Occupational MoQ (was:MD peace and love)

From: Gary Charpentier (gcharpentier@baneng.com)
Date: Wed May 30 2001 - 18:08:42 BST


I also spoke of using MoQ principals in my work. My job title is Research
and Development Quality Specialist, and my duties involve applying quality
(small Q) processes and principals to the design, testing, and manufacturing
processes, as well as the continuing Quality Improvement of existing
products. When I refer to quality, I am talking about the established,
static body of knowledge as originally developed by Juran, Deming, and their
contemporories. You have probably heard of statistical process control,
six-sigma, and other buzzwords, and that all falls into the category of
"small Q quality", by my definition.

By simply applying these tools to my work, I would fulfill the requirements
of my job description, but I wouldn't be satisfied with my own efforts or
efficacy. So I view everything that is currently in-place here, all systems,
procedures, and products, as patterns of SQ, awaiting the application of DQ
to make them better. I am the instrument through which DQ is applied. In
addition to operational issues, and when time permits, I also try to address
Quality of Life issues in our department by holding Quality Exercises, or
meetings which are kind of "structured bitch sessions". These illuminate
festering problems which have been lurking in the shadows and give workers a
chance to be heard without fear of repercussions. In some cases, we are
actually able to modify policy in order to better meet everyone's needs.

Much as Mr. Devlin councils, it really helps to take a beginner's, or
clean-slate approach to the issues presented for improvement or corrective
action. When I begin work on a particular problem, more often than not I am
met with the old, "But, that's the way we've ALWAYS done it!" obstacle. I
usually reply to this: "Yes, but somebody has decided it is time to do it
BETTER." Dynamic Quality is almost never painless.

When we change (improve!) a process, or a design, or a system, we follow it
up with lots of training and data presentation to show the positive effects
of the change, in order to "latch-in" the improvement and make it part of
the current pattern of SQ.

I have been waiting for this opportunity to sit here, at work, and put down
these thoughts for the MD list! It helps me clarify my position and verify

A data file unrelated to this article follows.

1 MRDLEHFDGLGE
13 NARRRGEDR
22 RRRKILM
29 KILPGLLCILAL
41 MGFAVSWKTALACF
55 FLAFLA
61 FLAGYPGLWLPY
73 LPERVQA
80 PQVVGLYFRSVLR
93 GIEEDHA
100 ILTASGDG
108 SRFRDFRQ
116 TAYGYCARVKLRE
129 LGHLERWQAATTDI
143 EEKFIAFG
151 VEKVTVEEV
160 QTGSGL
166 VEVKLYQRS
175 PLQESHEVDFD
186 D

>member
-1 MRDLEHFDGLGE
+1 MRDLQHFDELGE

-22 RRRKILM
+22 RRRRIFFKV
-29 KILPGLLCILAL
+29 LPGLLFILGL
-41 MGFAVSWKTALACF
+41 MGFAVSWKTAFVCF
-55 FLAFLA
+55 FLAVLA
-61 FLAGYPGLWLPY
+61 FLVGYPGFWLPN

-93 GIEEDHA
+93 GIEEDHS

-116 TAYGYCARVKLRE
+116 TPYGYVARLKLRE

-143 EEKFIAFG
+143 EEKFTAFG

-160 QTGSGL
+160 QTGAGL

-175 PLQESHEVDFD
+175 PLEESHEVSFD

that I am still on the right track. FWIW, I have no college degree (yet!)
and recently introduced myself to the list by referring to the fact that
this fall I will be a 38 year old freshman at the U of M. All of my
technical and quality training comes from 10 years in the Marine Corps as an
avionics technician, and subsequent civilian jobs always in the quality and
medical electronics fields. I feel I am breaking new ground here by adding
MoQ principals to the existing ASQ (American Society for Quality) tools
which are industry standard. The two systems tend to compliment each other
more often than not, in my experience.

Thanks for letting me ramble...

Gary Charpentier

> -----Original Message-----
> From: owner-moq_discuss@venus.co.uk
> [mailto:owner-moq_discuss@venus.co.uk]On Behalf Of Stephen Devlin
> Sent: Wednesday, May 30, 2001 9:59 AM
> To: 'moq_discuss@moq.org'
> Subject: RE: MD peace and love
>
>
> The approach the "old timers" have is generally all Quality related even
> though they may not be directly aware of it.I work in an Electronics
> manufacturing plant and problems frequently arise that if not
> solved fairly
> quickly result in losses of 100 000s and more in terms of
> penalty clauses,
> lost potential orders etc. Most of the problems are easily solved if you
> don't have the "short between the earphones" and to do this you step
> back,take a beginners approach and think "what do I know for sure/why do I
> think that"-look for human errors and the nearly obvious. a lot of my
> colleagues are only college/university trained and as such are
> not aware of
> engineering standards used by the military and nasa,incidentally,these two
> standards are only the highest in the world because every aspect
> of a simple
> job has been considered in the light of previous experience and its
> results.its surprising how many engineers i know who took up engineering
> after reading ZAMM (most have hobbies with motorbikes and canal
> barges too)
> but they haven't ( to my knowledge) found Lila as directly applicable to
> their own experience-but ZAMM has been around a lot longer and
> thus probably
> read more.
>
> -----Original Message-----
> From: Enliten3@aol.com [mailto:Enliten3@aol.com]
> Sent: 30 May 2001 15:13
> To: moq_discuss@moq.org
> Subject: MD peace and love
>
>
> The recent Capitalism vs. Socialism discussions reminded me of a
> post from a
>
> few weeks ago in which a new member said something about the MoQ having a
> direct impact on his company's bottom line in the way of cost savings. I
> think it was manufacturing-related. If that member (I don't remember who)
> is
> still around I think it would be quite pertinent to have a
> concrete example
> of how the MoQ was implemented into his workplace.
>
> Aside to Marco: So THAT'S why Ferrari's are red!!!
> Aside to Rasheed: An accomplished chess player AND a lady's
> man!!?? You are
> quite the Renaissance guy!!!
>
> Clarke
>
>
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